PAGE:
On December 5, in the year AD 304, a wealthy Roman matron named Crispina was executed by beheading for the crime of being a Christian during the persecutions of the Roman emperor, Diocletian. A transcript of her trial has come down to us, and it is considered authentic, owing to the subsequent fame of this martyr who was worthy to be named several times by Saint Augustine in sermons about a century later. She is also featured in the procession of female martyrs in the nave of Sant’Apollinare Nuovo in Ravenna from the mid-6th century AD. The image above is a detail from this mosaic, featuring St. Crispina (center).
Here is the transcript of St. Crispina’s trial, taken from St. Alphonsus de Ligouri’s Victories of the Martyrs, originally written in 1776 (English translation by Fr. Eugene Grimm, 1887):
St. Crispina was held in high veneration all through Africa, and is honored by St. Augustine in various parts of his works, in which he speaks of her martyrdom. She was a noble lady, very rich, and the mother of several children. When she found herself in danger of losing her children, her possessions, and her life, in the persecution which was then raging, instead of being intimidated, she was filled with a holy joy, not unworthy of the Christian education which she had received from her most tender years.
Being arrested in her native city of Thagara by order of the proconsul Anulinus, and brought before his tribunal, he inquired of her whether she was aware of the imperial edicts which commanded that all persons should sacrifice to the gods of the empire. She replied: “I have never sacrificed, nor will I sacrifice to any other than to one God, and to our Lord Jesus Christ his Son, who was born and suffered for us.”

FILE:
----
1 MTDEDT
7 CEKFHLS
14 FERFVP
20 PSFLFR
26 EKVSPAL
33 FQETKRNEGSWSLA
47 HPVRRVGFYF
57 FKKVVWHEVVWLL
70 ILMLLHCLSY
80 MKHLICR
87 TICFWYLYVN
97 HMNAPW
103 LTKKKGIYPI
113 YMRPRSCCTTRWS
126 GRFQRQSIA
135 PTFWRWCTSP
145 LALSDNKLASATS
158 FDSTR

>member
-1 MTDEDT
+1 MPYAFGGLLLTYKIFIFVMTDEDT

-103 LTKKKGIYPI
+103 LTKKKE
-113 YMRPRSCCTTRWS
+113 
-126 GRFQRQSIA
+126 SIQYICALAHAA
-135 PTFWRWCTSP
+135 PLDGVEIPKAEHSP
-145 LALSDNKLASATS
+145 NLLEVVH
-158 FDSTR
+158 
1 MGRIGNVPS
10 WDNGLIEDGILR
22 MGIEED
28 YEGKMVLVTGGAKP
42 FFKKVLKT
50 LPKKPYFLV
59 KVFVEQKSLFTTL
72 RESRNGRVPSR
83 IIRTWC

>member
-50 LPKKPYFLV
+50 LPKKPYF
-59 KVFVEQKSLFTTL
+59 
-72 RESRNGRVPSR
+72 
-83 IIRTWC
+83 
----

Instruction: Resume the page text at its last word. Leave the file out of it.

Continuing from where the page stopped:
Anulinus then said: “Leave this thy superstition, and adore the gods.”
“Every day,” said Crispina, “I adore my God, and besides him I know of no others.”
“I perceive now,” said the judge, “that thou art obstinate, and dost contemn our gods: thou must be made to experience the rigor of the laws.”
“I shall suffer most willingly,” replied the saint, “whatever may be exacted as the testimony of my faith.”
“I will give thee to read,” said the proconsul, “the edict of the emperor, which it behooveth thee to observe.”
The saint replied: “I observe the commands of my Lord Jesus Christ.”
Anulinus: “But thou shalt lose thy head, unless thou wilt observe the commands of the emperor, as they are observed throughout Africa.”
Crispina: “No one shall oblige me to sacrifice to demons: I sacrifice to the Lord only, who made heaven and earth.”
Here the proconsul began to exhort her to obey the edicts and to avoid the terrible consequences of the emperor’s wrath.
The saint courageously replied: “I fear not the anger of men. All they can do is nothing: I fear only God who is in heaven; and I should be lost forever were I to offend him by sacrilege.”
“Thou shalt not,” said the proconsul, “be guilty of that crime by obeying the princes and adoring the gods of the Romans.”
But Crispina, raising her voice, exclaimed: “Wouldst thou then have me guilty of sacrilege before God, in order not to appear sacrilegious to the eyes of men? It never shall be! God alone is great and omnipotent, the Creator of all things. Men are his creatures. What, therefore, can they do?”